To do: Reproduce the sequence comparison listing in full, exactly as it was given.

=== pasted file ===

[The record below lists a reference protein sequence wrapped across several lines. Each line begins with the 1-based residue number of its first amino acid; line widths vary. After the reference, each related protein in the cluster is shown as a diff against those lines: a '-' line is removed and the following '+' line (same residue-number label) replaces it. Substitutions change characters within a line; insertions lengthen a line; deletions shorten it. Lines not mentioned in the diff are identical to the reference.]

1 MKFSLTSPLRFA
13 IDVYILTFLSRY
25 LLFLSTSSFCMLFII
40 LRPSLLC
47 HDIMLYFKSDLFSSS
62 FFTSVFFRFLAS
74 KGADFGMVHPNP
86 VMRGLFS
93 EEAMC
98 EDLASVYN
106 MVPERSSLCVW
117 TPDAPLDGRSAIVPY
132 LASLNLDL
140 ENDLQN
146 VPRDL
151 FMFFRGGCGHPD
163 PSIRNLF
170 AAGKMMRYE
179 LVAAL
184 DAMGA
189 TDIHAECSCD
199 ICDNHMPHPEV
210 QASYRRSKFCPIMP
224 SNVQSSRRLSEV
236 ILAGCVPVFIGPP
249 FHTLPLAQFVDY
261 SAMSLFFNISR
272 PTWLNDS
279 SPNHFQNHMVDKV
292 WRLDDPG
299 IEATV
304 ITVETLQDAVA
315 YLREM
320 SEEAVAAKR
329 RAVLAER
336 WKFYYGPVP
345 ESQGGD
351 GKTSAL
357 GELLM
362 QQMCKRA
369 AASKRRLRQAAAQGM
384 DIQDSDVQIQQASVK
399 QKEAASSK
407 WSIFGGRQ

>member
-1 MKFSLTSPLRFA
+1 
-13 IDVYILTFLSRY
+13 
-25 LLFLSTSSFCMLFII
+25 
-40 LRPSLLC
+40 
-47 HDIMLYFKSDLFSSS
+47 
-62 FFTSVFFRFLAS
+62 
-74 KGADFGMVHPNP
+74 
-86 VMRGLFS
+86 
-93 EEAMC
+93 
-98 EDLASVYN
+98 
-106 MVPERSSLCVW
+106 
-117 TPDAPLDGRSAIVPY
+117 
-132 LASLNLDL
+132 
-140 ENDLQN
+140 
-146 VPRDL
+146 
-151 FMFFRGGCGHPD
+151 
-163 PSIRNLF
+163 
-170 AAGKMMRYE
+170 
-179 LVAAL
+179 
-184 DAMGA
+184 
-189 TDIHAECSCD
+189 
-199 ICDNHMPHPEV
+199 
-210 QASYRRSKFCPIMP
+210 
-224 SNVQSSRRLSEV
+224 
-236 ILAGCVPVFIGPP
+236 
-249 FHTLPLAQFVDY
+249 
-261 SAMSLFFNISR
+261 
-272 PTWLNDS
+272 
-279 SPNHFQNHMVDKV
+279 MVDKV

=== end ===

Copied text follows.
[The record below lists a reference protein sequence wrapped across several lines. Each line begins with the 1-based residue number of its first amino acid; line widths vary. After the reference, each related protein in the cluster is shown as a diff against those lines: a '-' line is removed and the following '+' line (same residue-number label) replaces it. Substitutions change characters within a line; insertions lengthen a line; deletions shorten it. Lines not mentioned in the diff are identical to the reference.]

1 MKFSLTSPLRFA
13 IDVYILTFLSRY
25 LLFLSTSSFCMLFII
40 LRPSLLC
47 HDIMLYFKSDLFSSS
62 FFTSVFFRFLAS
74 KGADFGMVHPNP
86 VMRGLFS
93 EEAMC
98 EDLASVYN
106 MVPERSSLCVW
117 TPDAPLDGRSAIVPY
132 LASLNLDL
140 ENDLQN
146 VPRDL
151 FMFFRGGCGHPD
163 PSIRNLF
170 AAGKMMRYE
179 LVAAL
184 DAMGA
189 TDIHAECSCD
199 ICDNHMPHPEV
210 QASYRRSKFCPIMP
224 SNVQSSRRLSEV
236 ILAGCVPVFIGPP
249 FHTLPLAQFVDY
261 SAMSLFFNISR
272 PTWLNDS
279 SPNHFQNHMVDKV
292 WRLDDPG
299 IEATV
304 ITVETLQDAVA
315 YLREM
320 SEEAVAAKR
329 RAVLAER
336 WKFYYGPVP
345 ESQGGD
351 GKTSAL
357 GELLM
362 QQMCKRA
369 AASKRRLRQAAAQGM
384 DIQDSDVQIQQASVK
399 QKEAASSK
407 WSIFGGRQ

>member
-1 MKFSLTSPLRFA
+1 
-13 IDVYILTFLSRY
+13 
-25 LLFLSTSSFCMLFII
+25 
-40 LRPSLLC
+40 
-47 HDIMLYFKSDLFSSS
+47 
-62 FFTSVFFRFLAS
+62 
-74 KGADFGMVHPNP
+74 
-86 VMRGLFS
+86 
-93 EEAMC
+93 
-98 EDLASVYN
+98 
-106 MVPERSSLCVW
+106 
-117 TPDAPLDGRSAIVPY
+117 
-132 LASLNLDL
+132 
-140 ENDLQN
+140 
-146 VPRDL
+146 
-151 FMFFRGGCGHPD
+151 
-163 PSIRNLF
+163 
-170 AAGKMMRYE
+170 
-179 LVAAL
+179 
-184 DAMGA
+184 
-189 TDIHAECSCD
+189 
-199 ICDNHMPHPEV
+199 
-210 QASYRRSKFCPIMP
+210 
-224 SNVQSSRRLSEV
+224 
-236 ILAGCVPVFIGPP
+236 
-249 FHTLPLAQFVDY
+249 
-261 SAMSLFFNISR
+261 
-272 PTWLNDS
+272 
-279 SPNHFQNHMVDKV
+279 MVDKV